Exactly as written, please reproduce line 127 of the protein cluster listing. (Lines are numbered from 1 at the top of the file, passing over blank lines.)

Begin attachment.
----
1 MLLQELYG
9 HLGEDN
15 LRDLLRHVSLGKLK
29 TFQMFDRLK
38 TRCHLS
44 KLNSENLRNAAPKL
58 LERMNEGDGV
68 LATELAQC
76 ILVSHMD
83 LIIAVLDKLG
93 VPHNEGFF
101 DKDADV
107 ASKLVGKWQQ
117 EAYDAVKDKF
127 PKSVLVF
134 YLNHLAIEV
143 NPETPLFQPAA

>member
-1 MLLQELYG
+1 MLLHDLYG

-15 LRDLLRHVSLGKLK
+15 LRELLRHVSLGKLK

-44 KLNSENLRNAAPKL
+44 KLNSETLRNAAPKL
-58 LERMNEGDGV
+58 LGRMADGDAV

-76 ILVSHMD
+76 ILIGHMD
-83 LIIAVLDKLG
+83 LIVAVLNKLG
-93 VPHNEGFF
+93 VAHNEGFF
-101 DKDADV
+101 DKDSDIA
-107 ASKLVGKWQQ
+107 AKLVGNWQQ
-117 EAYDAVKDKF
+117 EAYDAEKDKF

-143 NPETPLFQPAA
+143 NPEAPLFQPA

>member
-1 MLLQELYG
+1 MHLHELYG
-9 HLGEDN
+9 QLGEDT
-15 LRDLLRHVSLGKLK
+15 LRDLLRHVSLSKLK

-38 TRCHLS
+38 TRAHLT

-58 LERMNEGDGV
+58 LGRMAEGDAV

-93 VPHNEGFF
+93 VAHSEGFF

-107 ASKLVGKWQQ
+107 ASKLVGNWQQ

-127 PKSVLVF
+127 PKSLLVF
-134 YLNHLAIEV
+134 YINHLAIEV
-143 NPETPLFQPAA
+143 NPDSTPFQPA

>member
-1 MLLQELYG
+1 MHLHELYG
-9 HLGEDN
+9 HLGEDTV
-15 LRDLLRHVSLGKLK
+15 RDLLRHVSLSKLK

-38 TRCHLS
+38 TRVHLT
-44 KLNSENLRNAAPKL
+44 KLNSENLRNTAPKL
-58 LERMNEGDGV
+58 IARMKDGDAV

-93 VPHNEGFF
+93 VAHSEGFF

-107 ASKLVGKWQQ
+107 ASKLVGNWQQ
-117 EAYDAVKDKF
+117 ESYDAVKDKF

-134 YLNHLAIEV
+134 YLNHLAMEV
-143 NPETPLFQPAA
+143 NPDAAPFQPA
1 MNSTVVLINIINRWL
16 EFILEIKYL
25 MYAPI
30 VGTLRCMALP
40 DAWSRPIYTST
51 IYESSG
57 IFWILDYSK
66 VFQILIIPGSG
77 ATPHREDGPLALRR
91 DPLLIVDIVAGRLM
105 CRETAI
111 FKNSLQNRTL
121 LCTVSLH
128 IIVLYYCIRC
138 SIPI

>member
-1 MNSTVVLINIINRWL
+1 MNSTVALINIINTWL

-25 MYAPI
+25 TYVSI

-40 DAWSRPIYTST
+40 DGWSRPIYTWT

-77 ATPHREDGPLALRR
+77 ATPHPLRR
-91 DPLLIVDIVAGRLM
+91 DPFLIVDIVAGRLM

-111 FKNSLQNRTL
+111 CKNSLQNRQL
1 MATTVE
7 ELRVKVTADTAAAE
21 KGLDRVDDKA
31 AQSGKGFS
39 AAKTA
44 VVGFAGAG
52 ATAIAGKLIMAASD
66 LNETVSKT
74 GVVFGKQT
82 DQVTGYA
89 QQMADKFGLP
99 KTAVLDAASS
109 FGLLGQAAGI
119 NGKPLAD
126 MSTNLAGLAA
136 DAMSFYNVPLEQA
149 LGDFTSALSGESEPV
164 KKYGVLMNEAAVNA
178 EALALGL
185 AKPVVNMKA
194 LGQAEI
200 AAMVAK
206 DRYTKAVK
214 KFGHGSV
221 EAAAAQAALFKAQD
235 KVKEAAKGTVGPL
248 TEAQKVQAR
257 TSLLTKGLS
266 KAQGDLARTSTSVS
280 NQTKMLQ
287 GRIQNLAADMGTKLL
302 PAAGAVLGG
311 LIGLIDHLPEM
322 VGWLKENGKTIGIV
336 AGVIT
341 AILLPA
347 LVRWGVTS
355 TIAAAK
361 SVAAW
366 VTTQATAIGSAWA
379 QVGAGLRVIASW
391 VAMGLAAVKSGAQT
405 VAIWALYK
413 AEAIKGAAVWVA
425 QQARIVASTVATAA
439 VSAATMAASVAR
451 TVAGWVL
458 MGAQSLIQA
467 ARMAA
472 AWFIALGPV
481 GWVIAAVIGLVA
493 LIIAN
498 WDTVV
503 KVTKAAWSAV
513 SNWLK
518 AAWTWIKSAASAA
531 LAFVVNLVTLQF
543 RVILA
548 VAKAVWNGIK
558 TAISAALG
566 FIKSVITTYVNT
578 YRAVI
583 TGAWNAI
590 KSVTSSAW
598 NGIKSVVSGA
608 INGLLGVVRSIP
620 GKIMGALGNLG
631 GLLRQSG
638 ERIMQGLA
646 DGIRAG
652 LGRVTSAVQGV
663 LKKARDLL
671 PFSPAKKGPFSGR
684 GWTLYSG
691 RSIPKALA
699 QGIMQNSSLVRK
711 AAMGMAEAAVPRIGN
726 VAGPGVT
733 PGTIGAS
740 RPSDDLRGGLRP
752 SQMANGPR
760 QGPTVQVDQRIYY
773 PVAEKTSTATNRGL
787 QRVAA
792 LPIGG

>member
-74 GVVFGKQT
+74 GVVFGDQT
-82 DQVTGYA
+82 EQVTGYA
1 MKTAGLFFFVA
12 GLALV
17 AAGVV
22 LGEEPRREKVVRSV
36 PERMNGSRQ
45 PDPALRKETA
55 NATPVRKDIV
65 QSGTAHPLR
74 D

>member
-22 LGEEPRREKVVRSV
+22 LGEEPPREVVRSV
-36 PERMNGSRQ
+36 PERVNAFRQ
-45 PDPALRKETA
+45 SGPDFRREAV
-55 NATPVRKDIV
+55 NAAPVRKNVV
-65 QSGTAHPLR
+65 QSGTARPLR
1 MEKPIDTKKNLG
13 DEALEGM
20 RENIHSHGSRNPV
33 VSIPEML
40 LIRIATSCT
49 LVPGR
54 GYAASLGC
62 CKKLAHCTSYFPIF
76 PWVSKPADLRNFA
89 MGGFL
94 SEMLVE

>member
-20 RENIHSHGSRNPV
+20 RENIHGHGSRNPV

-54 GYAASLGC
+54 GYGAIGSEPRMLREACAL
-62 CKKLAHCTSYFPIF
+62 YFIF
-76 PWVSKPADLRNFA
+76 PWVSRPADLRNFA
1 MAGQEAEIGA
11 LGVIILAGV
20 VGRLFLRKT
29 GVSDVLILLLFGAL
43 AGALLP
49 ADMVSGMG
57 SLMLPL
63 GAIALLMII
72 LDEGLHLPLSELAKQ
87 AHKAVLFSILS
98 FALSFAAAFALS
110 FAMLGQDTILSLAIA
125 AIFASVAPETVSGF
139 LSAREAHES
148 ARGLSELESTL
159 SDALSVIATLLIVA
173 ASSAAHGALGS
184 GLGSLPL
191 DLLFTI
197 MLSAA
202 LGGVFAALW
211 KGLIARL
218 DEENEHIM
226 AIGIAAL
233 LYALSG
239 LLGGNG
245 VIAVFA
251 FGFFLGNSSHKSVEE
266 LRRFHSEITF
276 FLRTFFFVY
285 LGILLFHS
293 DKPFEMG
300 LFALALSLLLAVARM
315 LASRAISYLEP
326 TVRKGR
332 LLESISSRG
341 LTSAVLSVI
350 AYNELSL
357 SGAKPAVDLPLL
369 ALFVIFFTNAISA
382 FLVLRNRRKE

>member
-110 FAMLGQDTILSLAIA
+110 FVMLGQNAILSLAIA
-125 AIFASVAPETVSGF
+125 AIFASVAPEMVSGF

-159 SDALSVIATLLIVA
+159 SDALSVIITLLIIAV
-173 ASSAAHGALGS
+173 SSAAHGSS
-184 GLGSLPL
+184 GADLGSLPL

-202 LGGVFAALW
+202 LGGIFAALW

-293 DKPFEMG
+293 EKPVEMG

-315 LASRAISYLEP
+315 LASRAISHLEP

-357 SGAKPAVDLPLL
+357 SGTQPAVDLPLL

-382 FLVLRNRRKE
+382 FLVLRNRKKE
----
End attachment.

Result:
126 MSTNLAGLAA